UPDATE! (January 29, 2019): Based on thoughtful feedback from tax professionals and other stakeholders, the Department of Revenue has made changes to our draft regulations to provide guidance on who needs to file and pay the City’s Business Income & Receipts Tax when they don’t have physical presence in Philadelphia.

We have simplified the regulation to apply a bright-line economic nexus test for 2019 and future years, borrowing a streamlined approach used by the states of Ohio and Rhode Island. We will not update associated sourcing rules at this time, but will seek additional input in the future. We are tremendously grateful for the time and expertise shared with us to improve these regulations. The regulations have been formally filed and you can review the revised BIRT regulation here.

Original blog post (November 20, 2018):

Tax nerds waited on pins and needles this year for the US Supreme Court to render a decision in South Dakota v. Wayfair. When the dust settled, South Dakota had prevailed and can impose its Sales Tax on retailers who didn’t have a physical location in the state.

In the wake of the Wayfair decision, Philadelphia has drafted regulations outlining its own standard on nexus and is seeking feedback from business owners, tax professionals, and anyone interested in shaping fiscal policy. Tax nerds read on.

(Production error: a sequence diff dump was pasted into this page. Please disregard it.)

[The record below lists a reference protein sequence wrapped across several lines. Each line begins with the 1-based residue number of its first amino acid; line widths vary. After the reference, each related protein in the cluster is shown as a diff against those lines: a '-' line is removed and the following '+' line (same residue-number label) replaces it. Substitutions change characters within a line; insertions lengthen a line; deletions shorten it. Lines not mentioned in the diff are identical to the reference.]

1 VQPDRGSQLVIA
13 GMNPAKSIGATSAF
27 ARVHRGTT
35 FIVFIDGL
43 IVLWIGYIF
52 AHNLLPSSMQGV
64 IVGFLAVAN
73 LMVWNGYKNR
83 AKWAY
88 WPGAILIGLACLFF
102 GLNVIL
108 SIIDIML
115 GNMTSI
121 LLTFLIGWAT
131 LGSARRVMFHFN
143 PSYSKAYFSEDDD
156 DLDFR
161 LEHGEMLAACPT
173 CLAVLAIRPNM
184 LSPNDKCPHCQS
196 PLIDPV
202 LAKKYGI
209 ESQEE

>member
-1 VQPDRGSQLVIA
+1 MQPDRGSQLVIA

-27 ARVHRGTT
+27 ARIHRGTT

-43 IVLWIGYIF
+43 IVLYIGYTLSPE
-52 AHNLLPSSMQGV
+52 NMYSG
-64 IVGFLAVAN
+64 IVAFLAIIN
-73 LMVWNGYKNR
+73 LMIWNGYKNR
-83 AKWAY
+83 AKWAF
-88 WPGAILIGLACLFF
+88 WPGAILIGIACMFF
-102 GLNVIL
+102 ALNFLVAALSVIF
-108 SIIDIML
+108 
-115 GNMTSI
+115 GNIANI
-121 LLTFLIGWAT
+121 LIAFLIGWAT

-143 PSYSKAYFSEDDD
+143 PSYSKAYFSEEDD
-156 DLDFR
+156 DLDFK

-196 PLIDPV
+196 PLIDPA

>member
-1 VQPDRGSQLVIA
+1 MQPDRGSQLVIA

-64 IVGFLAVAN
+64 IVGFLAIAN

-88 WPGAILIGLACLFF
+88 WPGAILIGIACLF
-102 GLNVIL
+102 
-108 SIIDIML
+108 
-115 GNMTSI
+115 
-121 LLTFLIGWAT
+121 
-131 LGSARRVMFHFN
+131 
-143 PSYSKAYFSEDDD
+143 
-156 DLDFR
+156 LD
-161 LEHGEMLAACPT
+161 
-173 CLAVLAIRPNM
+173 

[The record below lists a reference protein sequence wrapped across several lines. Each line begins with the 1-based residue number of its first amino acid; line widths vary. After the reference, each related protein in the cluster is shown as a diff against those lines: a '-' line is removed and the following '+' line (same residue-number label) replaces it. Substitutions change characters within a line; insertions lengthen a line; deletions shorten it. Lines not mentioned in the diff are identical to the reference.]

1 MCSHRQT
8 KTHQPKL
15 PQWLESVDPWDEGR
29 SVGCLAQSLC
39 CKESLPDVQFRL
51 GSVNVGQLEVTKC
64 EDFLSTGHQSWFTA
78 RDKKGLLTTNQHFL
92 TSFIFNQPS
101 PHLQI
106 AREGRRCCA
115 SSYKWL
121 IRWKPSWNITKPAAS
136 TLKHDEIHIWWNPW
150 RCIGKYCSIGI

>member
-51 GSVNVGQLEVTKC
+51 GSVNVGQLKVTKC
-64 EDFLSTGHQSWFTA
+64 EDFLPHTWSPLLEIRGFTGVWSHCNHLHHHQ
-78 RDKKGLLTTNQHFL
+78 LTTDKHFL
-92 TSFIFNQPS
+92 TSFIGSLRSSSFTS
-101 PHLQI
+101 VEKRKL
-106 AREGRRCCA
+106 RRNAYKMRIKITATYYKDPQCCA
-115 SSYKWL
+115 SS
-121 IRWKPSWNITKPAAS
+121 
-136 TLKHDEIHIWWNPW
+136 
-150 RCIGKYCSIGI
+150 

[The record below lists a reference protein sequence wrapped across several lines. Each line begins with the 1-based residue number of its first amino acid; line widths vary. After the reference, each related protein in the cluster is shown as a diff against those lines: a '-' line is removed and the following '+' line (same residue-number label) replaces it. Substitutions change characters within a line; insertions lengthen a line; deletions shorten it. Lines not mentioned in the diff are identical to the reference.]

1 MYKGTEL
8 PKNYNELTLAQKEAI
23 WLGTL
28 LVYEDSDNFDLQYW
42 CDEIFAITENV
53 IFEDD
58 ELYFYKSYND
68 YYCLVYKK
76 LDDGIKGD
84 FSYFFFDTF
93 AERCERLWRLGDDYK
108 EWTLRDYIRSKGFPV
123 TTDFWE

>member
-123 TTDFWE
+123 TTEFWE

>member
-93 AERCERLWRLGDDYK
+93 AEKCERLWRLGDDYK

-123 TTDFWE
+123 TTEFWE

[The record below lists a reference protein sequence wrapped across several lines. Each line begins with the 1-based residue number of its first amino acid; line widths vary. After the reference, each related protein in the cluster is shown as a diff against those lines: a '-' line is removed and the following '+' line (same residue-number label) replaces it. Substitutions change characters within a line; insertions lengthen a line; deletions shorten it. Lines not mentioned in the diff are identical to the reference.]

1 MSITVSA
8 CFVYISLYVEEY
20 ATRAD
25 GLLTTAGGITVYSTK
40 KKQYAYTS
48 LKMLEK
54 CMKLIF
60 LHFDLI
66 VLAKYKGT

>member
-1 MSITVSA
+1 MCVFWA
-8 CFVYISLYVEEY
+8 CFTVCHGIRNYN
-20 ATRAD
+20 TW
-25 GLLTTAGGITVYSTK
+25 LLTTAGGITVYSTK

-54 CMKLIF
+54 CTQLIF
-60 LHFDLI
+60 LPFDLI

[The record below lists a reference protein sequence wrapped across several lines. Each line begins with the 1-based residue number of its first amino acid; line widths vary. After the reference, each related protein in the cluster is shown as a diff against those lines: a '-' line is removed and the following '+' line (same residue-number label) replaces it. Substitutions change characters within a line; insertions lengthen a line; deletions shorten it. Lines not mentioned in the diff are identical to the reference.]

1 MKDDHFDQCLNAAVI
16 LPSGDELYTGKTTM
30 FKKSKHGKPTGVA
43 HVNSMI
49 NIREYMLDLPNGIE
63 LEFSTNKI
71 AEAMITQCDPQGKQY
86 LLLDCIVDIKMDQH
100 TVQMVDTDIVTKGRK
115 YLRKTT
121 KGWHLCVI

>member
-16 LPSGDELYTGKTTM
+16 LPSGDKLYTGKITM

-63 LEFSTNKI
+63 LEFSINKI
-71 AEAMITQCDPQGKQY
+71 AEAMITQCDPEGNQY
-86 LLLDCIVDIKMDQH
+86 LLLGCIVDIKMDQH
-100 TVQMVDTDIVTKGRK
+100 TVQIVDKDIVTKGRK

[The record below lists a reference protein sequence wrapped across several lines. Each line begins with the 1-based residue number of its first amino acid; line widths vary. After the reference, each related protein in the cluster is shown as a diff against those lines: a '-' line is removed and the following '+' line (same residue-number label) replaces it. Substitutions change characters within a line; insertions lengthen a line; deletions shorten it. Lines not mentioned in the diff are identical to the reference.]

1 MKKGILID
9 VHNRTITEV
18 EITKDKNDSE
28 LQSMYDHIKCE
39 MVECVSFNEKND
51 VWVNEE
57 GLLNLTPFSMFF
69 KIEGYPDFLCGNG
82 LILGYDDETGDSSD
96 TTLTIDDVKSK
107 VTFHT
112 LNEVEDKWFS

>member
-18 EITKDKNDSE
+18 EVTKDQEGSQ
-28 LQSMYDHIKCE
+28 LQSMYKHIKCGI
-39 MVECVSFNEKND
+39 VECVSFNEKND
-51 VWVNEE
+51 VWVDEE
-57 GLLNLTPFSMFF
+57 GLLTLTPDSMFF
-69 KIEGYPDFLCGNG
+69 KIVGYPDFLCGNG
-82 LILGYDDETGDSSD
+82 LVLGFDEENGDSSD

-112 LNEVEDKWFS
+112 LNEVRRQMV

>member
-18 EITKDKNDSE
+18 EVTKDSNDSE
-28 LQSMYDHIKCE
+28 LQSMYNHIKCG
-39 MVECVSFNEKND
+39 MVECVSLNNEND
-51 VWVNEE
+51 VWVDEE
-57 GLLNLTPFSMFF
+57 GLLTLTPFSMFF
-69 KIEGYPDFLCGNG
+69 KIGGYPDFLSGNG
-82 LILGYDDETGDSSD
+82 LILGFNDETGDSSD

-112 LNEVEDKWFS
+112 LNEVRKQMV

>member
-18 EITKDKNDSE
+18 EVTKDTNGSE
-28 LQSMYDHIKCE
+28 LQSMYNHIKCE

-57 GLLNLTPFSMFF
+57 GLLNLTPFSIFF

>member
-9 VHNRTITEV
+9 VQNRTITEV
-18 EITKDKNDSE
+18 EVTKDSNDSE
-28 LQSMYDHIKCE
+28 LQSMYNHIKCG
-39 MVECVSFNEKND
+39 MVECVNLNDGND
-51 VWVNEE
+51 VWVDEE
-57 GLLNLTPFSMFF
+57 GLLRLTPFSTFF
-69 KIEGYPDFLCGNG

Wayfair doesn’t impact Philadelphia’s 2% Sales Tax (that’s still based on the seller’s location under Pennsylvania state law), but it did affirm Philadelphia’s longstanding “active presence” rules regarding our Business Income and Receipts Tax (BIRT). The existing regulation requires some businesses to pay BIRT even when they don’t have a Philadelphia location.

After Wayfair, many states are making it easier for businesses to determine whether they need to register and pay taxes in their jurisdictions. They have provided simple guidelines based on the dollar value of sales and/or number of transactions when there is no physical presence.

The City of Philadelphia is looking to provide this same clarity when it comes to non-Philadelphia-based businesses trying to figure out if they must register and pay the BIRT. We’ve drafted regulations outlining a bright line economic nexus standard of $100,000 in Philadelphia sales to trigger filing requirements. We think it will be easier for businesses to understand this threshold than the current, more complex active presence rules that rely on an array of facts and circumstances to determine who needs to register. This change won’t affect any businesses that have a physical location in Philadelphia.

We’re looking to provide guidance for Tax Year 2019 as soon as possible by filing the regulations before the end of 2018. But before we do that, we want input from the business and tax community.